The follow-up questionnaires at 4, 8, 12, 26 and 52 weeks will include the following items: number of re-sprains, subjective recovery (measured on a 7-point Likert scale ranging from 1 ‘completely recovered’ to 7 ‘worse than ever’; patients are deemed to be recovered if they rate themselves as ‘fully recovered’ (=1) or ‘strongly recovered’ (=2) on the Likert scale, whereas those who rate themselves as ‘3, slightly recovered’ to ‘7, worse than ever’ are deemed to be not recovered), function (AFS and FADI) [21,22,26], pain at rest and activity (11-point NRS) [23,24], daily and sport activities (Squash) [20], quality of life (EuroQol) [25], treatment and diagnostics, direct and indirect costs. To assess direct costs patients are asked to report their health care consumption in the last 4 weeks. The health care consumption costs consist of a consultation with a physician, i.e. general practitioner, sports physician, physiotherapist, medical specialist (general surgeon or orthopedic surgeon), company doctor, remedial therapist or manual therapist. The number of consultations and the type of consultation (visit to a physician or therapist, contact by telephone, home visit or admission to the hospital) are monitored. In addition to the costs for consultation, the direct costs for the type of treatment provided by a physician or therapist and treatment applied by the patient himself are included (e.g. use of drugs, medical devices as tape, braces).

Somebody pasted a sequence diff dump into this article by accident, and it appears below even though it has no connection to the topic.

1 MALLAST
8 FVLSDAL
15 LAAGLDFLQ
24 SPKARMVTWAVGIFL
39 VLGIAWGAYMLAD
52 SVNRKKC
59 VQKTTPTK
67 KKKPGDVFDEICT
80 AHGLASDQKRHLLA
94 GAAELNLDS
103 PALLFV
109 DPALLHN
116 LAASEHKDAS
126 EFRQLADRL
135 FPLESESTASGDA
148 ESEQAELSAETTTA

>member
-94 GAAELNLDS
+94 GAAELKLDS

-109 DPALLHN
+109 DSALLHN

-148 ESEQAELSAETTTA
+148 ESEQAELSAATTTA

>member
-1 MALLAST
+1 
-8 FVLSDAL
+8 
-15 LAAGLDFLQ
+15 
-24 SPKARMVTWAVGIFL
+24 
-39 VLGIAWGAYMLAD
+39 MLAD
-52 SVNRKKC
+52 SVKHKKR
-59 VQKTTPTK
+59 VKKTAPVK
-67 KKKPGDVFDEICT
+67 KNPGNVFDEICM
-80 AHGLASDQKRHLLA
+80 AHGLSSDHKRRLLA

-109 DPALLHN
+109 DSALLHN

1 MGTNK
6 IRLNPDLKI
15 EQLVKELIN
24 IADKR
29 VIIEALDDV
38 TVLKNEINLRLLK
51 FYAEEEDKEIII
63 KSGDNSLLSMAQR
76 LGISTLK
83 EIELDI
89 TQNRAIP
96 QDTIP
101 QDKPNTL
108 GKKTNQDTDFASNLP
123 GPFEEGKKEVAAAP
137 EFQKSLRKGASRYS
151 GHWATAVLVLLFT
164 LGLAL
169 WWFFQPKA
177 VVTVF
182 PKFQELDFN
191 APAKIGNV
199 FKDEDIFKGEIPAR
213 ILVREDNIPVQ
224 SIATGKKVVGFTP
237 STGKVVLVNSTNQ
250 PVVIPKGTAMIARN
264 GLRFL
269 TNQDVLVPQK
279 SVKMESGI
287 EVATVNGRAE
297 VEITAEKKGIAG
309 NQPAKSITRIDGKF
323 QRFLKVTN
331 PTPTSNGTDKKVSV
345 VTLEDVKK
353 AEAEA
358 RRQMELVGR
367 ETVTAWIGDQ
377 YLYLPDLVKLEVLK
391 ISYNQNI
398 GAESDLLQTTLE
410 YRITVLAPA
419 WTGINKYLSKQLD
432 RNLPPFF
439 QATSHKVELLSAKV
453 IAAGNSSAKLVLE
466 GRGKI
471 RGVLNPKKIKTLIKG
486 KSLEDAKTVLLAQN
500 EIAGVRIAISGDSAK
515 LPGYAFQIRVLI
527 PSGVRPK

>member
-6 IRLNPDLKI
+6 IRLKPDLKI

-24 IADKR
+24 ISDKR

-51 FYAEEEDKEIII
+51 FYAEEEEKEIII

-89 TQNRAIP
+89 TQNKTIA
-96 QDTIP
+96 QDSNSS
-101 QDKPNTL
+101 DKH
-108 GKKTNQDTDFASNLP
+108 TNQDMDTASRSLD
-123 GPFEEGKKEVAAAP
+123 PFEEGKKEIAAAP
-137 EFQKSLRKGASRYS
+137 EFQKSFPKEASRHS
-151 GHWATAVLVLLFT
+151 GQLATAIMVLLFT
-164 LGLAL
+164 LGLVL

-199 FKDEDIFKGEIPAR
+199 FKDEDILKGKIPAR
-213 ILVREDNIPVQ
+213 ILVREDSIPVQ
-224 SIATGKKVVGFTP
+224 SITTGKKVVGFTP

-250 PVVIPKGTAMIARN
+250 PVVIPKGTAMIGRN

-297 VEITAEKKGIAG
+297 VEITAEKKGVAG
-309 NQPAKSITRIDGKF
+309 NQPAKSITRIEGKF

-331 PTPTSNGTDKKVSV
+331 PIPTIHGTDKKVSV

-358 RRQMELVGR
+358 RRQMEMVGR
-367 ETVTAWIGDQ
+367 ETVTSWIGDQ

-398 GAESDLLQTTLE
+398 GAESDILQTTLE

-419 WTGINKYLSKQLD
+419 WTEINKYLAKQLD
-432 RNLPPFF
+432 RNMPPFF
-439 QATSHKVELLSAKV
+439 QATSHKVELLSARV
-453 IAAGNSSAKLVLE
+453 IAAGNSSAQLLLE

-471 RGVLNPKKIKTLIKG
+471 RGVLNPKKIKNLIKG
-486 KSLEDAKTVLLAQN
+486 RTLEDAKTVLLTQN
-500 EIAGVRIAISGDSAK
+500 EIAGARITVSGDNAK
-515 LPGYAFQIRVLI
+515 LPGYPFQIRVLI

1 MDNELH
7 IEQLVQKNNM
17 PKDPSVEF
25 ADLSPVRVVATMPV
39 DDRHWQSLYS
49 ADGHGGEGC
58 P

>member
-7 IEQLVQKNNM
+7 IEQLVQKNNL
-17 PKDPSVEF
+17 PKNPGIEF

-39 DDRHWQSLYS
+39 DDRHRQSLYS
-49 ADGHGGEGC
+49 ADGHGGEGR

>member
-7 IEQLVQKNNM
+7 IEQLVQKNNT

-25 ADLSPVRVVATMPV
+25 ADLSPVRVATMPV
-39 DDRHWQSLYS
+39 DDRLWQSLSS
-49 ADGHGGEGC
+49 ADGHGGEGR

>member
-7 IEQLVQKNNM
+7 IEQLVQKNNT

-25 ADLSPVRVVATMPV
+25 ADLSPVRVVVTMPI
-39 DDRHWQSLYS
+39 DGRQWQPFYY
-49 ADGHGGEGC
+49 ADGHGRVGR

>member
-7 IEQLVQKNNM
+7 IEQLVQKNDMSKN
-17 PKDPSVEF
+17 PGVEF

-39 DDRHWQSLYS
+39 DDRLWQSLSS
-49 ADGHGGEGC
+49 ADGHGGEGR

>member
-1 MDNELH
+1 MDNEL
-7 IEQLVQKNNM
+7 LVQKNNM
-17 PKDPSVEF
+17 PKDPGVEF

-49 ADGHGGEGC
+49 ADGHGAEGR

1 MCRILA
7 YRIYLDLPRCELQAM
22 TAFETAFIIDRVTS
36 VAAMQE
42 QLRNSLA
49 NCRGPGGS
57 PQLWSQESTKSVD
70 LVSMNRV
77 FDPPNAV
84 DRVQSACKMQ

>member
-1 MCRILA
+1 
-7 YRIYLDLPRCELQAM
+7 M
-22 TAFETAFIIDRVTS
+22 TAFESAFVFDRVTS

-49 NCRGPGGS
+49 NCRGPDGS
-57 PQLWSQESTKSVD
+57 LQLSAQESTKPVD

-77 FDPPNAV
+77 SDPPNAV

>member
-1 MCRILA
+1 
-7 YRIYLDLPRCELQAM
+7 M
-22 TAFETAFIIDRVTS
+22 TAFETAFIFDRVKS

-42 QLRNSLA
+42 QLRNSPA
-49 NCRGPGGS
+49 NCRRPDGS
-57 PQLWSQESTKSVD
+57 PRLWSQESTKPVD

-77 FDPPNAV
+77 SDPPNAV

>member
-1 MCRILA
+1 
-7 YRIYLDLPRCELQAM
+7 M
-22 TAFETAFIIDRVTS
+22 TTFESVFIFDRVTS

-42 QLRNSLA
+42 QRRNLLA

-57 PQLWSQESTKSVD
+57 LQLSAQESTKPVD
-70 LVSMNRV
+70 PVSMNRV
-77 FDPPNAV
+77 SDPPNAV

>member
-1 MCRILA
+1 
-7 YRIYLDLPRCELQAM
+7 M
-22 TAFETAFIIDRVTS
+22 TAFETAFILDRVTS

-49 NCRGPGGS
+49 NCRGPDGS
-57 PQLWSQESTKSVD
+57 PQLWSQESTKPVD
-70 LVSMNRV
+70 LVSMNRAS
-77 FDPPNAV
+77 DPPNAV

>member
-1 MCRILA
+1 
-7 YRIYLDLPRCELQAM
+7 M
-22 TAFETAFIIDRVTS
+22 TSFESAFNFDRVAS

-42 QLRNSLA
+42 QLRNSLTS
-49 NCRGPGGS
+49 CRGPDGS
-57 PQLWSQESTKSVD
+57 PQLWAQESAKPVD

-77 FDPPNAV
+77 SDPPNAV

Indirect costs, defined as productivity costs, are the costs for absence from paid work and the costs for efficiency loss at unpaid work (study and household work), due to an acute ankle sprain. The total number of absent days from work and school is measured. Patients are asked to report the reason for their absence. By measuring the quality and quantity of the productivity level at paid work and/or school, the efficiency loss can be defined. Patients are asked, on a scale from 0 to 10, to report their productivity level of the quantity and quality of the work and school(work) done in the last 4 weeks. The total number of hours that housekeeping tasks were taken over by others and the number of hours paid help required due to an acute ankle sprain, are also reported.

For the control group, the follow-up questionnaire at 52 weeks, includes an extra question about possible use of the application ‘Versterk je Enkel’ during the one-year follow-up.

The follow-up questionnaires at 16, 21, 31, 35, 39, 43 and 47 weeks follow-up will only include the questions on re-sprains, recovery, function (AFS) and pain.

Compliance measurement

The compliance to the 8 weeks program in the intervention group will be measured by means of an online diary. The weekly follow-up diary measurements will gather information for each participant on the type of exercises performed and consequently the number, sets and repetitions of prescribed exercises undertaken. In addition questions will be asked about the clarity of the instructions and difficulty of the exercises. Subjects are defined to be compliant to the intervention when they have completed at least 75% of the training sessions [27].


All analyses will take place after the trial has finished, no intermediate analyses will be performed.

Descriptive statics will be applied to describe the patient characteristics, baseline values of the outcome measures of both groups and compliance of the intervention.